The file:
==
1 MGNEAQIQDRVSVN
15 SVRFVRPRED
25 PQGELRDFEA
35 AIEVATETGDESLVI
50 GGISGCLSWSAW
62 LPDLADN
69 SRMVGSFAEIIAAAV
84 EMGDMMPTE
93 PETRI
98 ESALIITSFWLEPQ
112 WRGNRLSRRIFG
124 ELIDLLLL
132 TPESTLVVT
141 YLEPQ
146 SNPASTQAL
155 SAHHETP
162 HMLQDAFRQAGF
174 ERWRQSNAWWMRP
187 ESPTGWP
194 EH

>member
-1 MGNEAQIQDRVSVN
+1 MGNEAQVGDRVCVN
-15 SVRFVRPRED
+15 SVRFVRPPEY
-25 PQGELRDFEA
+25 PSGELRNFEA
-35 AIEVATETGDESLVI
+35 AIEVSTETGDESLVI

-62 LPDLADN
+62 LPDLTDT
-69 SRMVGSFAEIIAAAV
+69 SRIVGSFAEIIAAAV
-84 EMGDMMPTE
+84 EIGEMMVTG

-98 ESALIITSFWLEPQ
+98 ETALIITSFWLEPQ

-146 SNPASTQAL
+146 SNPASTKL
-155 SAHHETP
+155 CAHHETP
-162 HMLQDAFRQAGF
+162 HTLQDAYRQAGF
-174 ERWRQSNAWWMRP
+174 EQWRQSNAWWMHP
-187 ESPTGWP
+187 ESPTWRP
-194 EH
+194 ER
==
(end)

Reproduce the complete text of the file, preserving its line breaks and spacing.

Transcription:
1 MGNEAQIQDRVSVN
15 SVRFVRPRED
25 PQGELRDFEA
35 AIEVATETGDESLVI
50 GGISGCLSWSAW
62 LPDLADN
69 SRMVGSFAEIIAAAV
84 EMGDMMPTE
93 PETRI
98 ESALIITSFWLEPQ
112 WRGNRLSRRIFG
124 ELIDLLLL
132 TPESTLVVT
141 YLEPQ
146 SNPASTQAL
155 SAHHETP
162 HMLQDAFRQAGF
174 ERWRQSNAWWMRP
187 ESPTGWP
194 EH

>member
-1 MGNEAQIQDRVSVN
+1 MGNEAQVGDRVCVN
-15 SVRFVRPRED
+15 SVRFVRPPEY
-25 PQGELRDFEA
+25 PSGELRNFEA
-35 AIEVATETGDESLVI
+35 AIEVSTETGDESLVI

-62 LPDLADN
+62 LPDLTDT
-69 SRMVGSFAEIIAAAV
+69 SRIVGSFAEIIAAAV
-84 EMGDMMPTE
+84 EIGEMMVTG

-98 ESALIITSFWLEPQ
+98 ETALIITSFWLEPQ

-146 SNPASTQAL
+146 SNPASTKL
-155 SAHHETP
+155 CAHHETP
-162 HMLQDAFRQAGF
+162 HTLQDAYRQAGF
-174 ERWRQSNAWWMRP
+174 EQWRQSNAWWMHP
-187 ESPTGWP
+187 ESPTWRP
-194 EH
+194 ER